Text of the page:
Blacks have been killed in America since they arrived as slaves in 1619. They’ve been killed at the hands of police for nearly as long. Why is real reform on the table now? Was something special about George Floyd? Certainly special and loved by family and friends. Not the first unarmed Black man killed by a cop. Not the first on video either. What changed since Eric Garner’s death in New York City? What since events in Ferguson, Missouri?

Maybe it is the season. Maybe the time to turn. Continue reading The Times They Are a-Changin’

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The George Floyd Saga is being hijacked–take it back

We understand rage. Rage that can lead to violence. Violence doesn’t encourage change–it distracts from the message that it’s police behavior needs changing.

NOTE: Since 2015, Minneapolis police rendered 44 people unconscious by neck restraint. That practice needs to stop right now! That’s how George Floyd died.

Who are the looters, the rock and bottle throwers, the fire starters, etc.?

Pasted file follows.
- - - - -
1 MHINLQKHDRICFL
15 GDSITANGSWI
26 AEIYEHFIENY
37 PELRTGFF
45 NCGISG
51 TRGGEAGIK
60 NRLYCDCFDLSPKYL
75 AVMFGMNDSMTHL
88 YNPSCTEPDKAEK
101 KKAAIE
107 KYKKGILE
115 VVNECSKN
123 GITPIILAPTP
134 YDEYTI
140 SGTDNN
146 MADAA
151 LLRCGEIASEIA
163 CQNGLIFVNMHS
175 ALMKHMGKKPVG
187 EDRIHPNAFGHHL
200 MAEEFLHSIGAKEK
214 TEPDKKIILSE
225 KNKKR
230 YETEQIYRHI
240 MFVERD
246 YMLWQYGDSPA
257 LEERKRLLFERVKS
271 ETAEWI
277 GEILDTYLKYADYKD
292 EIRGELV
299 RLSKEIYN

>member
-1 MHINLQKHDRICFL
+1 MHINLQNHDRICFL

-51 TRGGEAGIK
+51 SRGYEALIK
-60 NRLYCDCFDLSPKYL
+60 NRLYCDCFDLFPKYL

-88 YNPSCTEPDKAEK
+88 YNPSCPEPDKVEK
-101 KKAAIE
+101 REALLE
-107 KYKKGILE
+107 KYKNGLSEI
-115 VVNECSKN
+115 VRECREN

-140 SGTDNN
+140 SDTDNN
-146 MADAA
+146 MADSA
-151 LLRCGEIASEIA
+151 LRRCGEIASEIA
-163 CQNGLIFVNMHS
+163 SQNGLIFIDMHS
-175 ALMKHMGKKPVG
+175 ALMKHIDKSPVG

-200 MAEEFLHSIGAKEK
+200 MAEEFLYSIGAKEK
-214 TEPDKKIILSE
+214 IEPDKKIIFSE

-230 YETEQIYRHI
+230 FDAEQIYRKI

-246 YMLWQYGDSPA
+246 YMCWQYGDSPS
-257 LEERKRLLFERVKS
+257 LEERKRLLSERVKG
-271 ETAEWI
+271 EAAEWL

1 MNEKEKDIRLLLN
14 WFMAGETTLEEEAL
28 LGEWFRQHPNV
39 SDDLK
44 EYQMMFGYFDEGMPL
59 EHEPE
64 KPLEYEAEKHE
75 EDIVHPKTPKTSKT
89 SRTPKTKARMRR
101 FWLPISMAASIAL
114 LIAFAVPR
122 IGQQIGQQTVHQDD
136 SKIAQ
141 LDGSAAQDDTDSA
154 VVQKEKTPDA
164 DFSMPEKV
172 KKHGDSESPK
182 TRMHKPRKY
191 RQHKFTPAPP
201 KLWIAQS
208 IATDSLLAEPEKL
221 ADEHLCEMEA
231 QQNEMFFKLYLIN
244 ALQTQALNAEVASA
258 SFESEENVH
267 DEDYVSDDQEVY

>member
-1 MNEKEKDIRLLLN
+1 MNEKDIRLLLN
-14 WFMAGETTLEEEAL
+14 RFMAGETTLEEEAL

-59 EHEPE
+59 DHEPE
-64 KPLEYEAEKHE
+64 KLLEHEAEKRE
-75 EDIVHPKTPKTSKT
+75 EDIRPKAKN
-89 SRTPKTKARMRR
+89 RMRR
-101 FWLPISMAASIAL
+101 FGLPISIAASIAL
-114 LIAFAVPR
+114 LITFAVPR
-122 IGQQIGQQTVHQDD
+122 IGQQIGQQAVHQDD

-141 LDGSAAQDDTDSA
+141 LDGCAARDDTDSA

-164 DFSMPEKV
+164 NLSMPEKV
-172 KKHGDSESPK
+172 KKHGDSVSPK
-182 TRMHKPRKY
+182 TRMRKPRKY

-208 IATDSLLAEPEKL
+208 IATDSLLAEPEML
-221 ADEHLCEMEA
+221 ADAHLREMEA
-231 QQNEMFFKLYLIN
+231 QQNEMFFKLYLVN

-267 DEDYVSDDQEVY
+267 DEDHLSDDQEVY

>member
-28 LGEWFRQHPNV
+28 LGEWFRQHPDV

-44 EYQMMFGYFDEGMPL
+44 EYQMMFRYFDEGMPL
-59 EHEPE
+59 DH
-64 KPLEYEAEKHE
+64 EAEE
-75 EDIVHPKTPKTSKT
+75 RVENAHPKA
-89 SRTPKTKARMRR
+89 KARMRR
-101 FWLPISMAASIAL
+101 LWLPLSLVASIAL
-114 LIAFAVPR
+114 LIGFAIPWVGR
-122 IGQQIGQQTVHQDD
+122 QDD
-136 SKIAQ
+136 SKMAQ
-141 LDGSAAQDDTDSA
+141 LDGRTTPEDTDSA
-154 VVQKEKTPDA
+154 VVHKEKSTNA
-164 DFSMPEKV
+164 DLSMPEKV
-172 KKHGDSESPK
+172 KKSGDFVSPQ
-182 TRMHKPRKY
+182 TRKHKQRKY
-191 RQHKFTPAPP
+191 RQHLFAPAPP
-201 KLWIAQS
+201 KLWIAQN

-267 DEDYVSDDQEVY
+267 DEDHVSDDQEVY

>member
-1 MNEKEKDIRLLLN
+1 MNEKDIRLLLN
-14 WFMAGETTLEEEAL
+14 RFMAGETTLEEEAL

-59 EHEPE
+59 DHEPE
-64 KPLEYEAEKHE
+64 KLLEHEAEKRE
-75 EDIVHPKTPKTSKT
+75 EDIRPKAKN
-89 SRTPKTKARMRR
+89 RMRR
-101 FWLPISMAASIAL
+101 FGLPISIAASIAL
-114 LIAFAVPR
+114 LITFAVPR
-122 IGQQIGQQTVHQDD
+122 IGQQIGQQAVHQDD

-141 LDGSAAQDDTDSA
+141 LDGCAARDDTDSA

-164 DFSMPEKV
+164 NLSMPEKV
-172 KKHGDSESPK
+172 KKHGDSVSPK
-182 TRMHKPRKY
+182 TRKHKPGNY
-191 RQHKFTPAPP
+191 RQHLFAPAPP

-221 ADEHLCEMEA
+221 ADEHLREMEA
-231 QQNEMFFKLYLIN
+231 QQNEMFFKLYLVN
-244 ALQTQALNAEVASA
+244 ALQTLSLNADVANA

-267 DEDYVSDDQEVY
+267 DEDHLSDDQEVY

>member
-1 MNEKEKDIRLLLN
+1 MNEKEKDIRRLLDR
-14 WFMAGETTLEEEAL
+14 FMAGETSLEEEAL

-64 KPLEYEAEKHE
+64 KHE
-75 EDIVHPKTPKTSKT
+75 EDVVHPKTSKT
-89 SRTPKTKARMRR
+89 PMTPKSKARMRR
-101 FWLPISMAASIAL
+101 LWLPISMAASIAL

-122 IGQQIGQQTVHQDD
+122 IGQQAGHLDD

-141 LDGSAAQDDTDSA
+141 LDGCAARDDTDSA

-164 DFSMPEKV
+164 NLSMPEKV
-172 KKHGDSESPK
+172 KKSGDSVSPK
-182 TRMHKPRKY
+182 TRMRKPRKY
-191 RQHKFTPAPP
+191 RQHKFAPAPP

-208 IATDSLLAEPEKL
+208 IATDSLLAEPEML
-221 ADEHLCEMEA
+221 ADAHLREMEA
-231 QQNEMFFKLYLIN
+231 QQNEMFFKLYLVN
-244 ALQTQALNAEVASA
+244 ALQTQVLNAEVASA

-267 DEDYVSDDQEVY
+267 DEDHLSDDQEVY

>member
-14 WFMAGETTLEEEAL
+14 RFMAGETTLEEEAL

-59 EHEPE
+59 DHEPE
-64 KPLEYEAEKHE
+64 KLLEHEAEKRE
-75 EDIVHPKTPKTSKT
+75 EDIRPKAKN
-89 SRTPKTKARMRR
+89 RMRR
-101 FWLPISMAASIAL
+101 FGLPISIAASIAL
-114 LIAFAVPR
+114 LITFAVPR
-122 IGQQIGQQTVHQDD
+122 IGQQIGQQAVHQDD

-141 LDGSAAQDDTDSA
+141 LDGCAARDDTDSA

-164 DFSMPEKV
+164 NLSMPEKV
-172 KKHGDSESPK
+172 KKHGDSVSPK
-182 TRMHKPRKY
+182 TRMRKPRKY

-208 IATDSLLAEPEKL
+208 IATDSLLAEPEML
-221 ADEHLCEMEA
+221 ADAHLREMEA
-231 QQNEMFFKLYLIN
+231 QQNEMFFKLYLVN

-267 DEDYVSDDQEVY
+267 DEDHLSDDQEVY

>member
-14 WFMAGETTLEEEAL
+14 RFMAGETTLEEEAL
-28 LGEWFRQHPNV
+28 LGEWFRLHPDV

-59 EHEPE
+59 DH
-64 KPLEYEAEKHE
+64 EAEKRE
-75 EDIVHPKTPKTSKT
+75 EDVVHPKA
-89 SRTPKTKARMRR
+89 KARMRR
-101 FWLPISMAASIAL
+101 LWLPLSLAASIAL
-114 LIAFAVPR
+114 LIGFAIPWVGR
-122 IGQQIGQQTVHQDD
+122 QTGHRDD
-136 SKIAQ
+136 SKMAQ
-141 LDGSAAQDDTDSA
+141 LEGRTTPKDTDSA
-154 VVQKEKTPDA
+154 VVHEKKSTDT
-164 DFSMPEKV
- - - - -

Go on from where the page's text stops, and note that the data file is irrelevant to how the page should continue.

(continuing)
Don’t be taken in by them–they are NOT protesters. They are people with a different agenda. 

Continue reading The George Floyd Saga is being hijacked–take it back

Review of Watching Glass Shatter

Watching Glass ShatterWatching Glass Shatter by James J. Cudney
My rating: 3 of 5 stars

Liked it, but I’d have given it a 2.5 if that were possible. That’s not so much the author’s fault as my expectation of a little more suspense/mystery and not almost entirely a family drama.

That said, the author does well at overcoming another bias of mine–not crazy about stories of the wealthy. Oddly, just read another one recently so maybe that annoyed me again. The same stresses and strains could be found in any family, rich or poor. It’s interpersonal issues that are the story–with wealth being nearly an incidental element.

Cudney does a good job of depicting the flaws of the various family members, especially the overly controlling mother, Olivia. He wraps it all up, neatly with a bit of melodrama. Unfortunately, it’s nearly with a deus ex machina that I won’t reveal because it would be a spoiler–identifying the adopted son.

Bottom line, if you like family sagas, this book will probably fit the bill for you. Just not my thing; not the author’s fault.

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Transcending Hate; Creating Value